Argentina It was in 1952 that the first all-steel welded floating
dry dock was designed and subsequently built in Buenos Aires, all
on the metric system using overseas materials and equipment. After
the sudden death of Stuart Crandall in 1953, world shipping began
to change radically due to the Suez crisis which induced Japan to
construct enormous tankers. Also it was a period when vessel enlargement
was being done frequently to increase the vessel capacity. These
developments made many dry docks, particularly basin docks, obsolete
and so ushered in an important growth in floating dry dock projects.
At the same time, the new heavy stern trawlers of Europe demanded
docks of greater capacity, hence the construction at Boulogne and
Zeebrugge of new CRANDALL railway dry docks. In the Pacific, too,
the fishing fleets needed new docks in Tahiti, Samoa, and Port Moresby.
Heavy trade with Japan and Alaska caused need for large docks on
the U.S. and Canadian West Coast with the result that we designed
the docks at Vancouver, British Columbia, and Portland, Oregon.
In 1960 following a disastrous instability accident of the 8000-ton
CRANDALL floating dry dock at Baltimore while attempting to lift
the new ship Morimac Penn, Paul Crandall was asked by the shipyard
president to train a new dockmaster. This two-week effort involved
study and research into the general practice of ship docking and
the naval architectural aspects of the combined ship and dock.
Many U.S. shipyards then requested similar training and in the
years following, seminars for dockmasters were held seventeen times
over a span of 26 years with total attendance of about 650, some
of whom traveled from as far away as Canada, Europe, Latin America
and the South Pacific in order to attend.
A "Dockmaster's Manual" was published from notes prepared for the
various seminars held in such diverse locations as Boston, Norfolk,
Mobile, Orlando, Savannah, Jacksonville, San Diego, Galveston, New
Orleans, Portland, Oregon, and Halifax, Nova Scotia.
The success and popularity of these ongoing seminars greatly increased
worldwide recognition of CRANDALL DRY DOCK ENGINEERS, not only for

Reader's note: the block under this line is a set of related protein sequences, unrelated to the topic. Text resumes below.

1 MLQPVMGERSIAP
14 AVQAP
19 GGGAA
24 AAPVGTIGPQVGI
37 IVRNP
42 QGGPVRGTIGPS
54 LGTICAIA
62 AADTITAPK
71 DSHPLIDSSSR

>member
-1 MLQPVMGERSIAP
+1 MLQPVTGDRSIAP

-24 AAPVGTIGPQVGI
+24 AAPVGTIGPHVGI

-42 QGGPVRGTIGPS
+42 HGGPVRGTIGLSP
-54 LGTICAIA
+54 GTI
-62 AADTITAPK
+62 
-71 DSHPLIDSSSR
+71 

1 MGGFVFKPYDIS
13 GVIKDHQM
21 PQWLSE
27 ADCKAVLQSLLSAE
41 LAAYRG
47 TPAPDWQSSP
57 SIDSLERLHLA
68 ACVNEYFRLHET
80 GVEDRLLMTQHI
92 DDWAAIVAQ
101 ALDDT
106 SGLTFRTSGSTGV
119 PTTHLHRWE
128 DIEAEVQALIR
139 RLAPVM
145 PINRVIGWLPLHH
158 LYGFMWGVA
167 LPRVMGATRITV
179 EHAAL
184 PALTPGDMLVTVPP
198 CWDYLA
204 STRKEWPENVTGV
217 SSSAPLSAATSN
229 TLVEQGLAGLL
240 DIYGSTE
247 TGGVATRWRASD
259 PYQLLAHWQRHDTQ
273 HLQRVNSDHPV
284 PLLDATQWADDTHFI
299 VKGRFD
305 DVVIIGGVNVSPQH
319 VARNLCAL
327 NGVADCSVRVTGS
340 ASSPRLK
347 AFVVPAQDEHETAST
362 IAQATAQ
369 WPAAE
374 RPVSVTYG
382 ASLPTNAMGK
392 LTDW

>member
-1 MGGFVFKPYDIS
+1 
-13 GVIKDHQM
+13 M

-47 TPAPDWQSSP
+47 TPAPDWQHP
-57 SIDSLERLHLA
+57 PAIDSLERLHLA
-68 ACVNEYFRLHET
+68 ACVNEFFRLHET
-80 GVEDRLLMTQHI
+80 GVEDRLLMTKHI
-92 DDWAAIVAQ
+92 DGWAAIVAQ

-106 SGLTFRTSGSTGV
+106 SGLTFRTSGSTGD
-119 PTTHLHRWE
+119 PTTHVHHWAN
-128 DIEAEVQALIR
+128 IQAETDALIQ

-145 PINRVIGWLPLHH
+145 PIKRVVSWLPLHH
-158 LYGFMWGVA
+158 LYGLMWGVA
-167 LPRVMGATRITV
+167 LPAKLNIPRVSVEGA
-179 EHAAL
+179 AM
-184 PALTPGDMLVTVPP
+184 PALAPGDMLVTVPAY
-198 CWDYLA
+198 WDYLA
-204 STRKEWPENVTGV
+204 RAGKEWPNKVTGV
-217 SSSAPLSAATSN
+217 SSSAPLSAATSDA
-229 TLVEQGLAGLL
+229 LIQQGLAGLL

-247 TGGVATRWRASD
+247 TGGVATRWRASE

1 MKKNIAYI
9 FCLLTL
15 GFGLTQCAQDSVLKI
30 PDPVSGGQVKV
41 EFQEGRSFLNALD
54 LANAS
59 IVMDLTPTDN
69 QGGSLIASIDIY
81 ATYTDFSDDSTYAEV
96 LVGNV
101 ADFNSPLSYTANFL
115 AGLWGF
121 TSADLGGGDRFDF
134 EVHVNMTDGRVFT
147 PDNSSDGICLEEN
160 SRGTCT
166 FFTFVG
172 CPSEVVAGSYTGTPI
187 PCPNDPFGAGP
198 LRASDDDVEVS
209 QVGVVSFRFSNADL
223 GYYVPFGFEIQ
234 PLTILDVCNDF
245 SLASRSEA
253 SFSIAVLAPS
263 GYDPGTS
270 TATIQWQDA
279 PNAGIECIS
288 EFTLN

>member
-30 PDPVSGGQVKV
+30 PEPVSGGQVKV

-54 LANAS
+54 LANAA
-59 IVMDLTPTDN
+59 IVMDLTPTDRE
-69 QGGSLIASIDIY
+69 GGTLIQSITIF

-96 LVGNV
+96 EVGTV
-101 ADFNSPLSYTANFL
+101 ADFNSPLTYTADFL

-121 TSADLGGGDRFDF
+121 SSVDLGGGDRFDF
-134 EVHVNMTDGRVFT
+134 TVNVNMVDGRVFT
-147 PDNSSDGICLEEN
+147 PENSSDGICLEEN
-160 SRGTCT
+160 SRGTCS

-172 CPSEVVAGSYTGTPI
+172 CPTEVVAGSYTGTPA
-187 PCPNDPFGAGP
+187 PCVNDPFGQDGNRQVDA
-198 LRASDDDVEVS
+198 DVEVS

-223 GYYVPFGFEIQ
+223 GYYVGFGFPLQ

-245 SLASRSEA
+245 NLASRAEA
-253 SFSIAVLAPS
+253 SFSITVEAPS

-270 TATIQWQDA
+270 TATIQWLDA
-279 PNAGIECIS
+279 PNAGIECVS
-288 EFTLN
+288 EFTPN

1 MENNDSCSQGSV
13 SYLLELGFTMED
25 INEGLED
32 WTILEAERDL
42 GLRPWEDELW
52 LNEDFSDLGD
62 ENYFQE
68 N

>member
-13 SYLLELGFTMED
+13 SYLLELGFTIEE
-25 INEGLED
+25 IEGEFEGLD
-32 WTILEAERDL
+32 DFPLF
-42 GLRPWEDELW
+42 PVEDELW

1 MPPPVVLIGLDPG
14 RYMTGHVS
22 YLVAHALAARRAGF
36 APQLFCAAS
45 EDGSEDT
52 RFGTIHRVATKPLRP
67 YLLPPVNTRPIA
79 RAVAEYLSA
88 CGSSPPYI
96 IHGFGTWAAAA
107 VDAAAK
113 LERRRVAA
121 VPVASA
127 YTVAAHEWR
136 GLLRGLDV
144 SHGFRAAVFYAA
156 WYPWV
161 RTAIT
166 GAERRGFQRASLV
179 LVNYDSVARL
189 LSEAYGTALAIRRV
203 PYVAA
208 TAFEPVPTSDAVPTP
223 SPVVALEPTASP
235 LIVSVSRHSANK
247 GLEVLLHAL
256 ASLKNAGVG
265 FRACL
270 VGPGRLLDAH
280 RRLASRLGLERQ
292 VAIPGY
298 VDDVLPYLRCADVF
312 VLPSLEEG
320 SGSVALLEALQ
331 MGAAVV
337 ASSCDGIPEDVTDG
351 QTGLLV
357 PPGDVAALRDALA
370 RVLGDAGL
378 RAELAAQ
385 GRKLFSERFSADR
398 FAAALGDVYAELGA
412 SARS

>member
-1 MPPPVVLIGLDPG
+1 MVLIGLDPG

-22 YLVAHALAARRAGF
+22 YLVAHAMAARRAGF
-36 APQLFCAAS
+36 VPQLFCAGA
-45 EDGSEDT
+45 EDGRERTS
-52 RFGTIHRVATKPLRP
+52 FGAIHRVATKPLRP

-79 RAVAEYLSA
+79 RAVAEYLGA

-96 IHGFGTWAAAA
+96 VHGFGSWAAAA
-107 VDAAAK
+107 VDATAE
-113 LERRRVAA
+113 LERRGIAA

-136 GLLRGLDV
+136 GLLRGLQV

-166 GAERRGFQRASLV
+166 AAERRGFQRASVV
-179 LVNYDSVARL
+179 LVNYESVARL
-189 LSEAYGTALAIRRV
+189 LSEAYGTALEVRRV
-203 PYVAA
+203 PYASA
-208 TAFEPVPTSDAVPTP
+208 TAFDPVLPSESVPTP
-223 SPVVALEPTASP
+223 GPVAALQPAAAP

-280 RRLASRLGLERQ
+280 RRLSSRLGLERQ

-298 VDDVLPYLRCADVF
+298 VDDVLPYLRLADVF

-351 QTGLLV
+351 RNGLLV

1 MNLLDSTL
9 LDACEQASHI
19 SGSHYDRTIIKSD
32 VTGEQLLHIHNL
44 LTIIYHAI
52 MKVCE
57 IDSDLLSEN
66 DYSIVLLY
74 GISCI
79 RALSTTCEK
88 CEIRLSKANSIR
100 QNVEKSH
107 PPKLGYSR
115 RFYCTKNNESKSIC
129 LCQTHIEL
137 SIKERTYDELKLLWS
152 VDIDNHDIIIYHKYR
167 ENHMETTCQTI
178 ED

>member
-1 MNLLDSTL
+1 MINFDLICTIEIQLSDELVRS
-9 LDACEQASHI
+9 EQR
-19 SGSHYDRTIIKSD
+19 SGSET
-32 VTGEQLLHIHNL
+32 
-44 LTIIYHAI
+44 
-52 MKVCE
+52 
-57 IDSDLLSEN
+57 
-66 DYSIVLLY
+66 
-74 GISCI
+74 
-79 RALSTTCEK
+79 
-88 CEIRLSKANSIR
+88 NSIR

design and construction of docks, but also as specialists in proper
operation, maintenance and safety of ship docking.
In 1960 Sun Shipbuilding in Chester, Pennsylvania, built the largest
East Coast floating dock using a completely new mooring concept
of flexible grippers with articulated joints capable of resisting
hurricane forces. Since that time over a dozen large docks have
used this CRANDALL invention which has been tested by actual hurricane
winds on more than one occasion. The firm was fortunate to be selected
to design several very large, welded steel floating docks for Litton-Pascagoula;
New Orleans; Port of Portland, Oregon; Halifax, Nova Scotia; Vancouver,
British Columbia; Alaska; and Newport News, Virginia, where transfer
from shore berths was incorporated in the design.
Several graduate engineers joined the firm to carry on the design
of new docks and rehabilitation of older docks using modern technology.
Crandall continues to be deeply involved in programs of damage stability
and capacity certification to meet the ever-growing demands of the
The company has undertaken from time to time a number of unusual
projects and has joined on occasion with other Boston firms to participate
in projects where Crandall expertise was required. Some of these
projects included the rebuilding of the original Charles River Dam
lock gate in wrought iron; the Washington, D.C. material handling
pier for Metcalf & Eddy; the White Fuel Terminal and Union Oil Terminal
with Haley & Aldrich, and the missile launch study for the U.S.
Navy in collaboration with Lockheed.
As an adjunct to marine railways, Crandall also designed ship launching
systems on curved ways for Atlantic Dry Dock in Jacksonville; Hyundai
in Korea; and others.
It is interesting to note that during the economic downturn of
the late 1980's for U.S. shipping, there continued to be a demand
for small, medium sized docks and Crandall's business involved new
marine railways in many cases. Crandall's adaptability for transfer
makes them attractive every in this modern era.
Crandall's adaptability for transfer makes them attractive especially
in this modern era. Our most recent project (2006) at Point
Hope Maritime features a circular transfer turntable
with spurs radiating out so that multiple ships can be worked on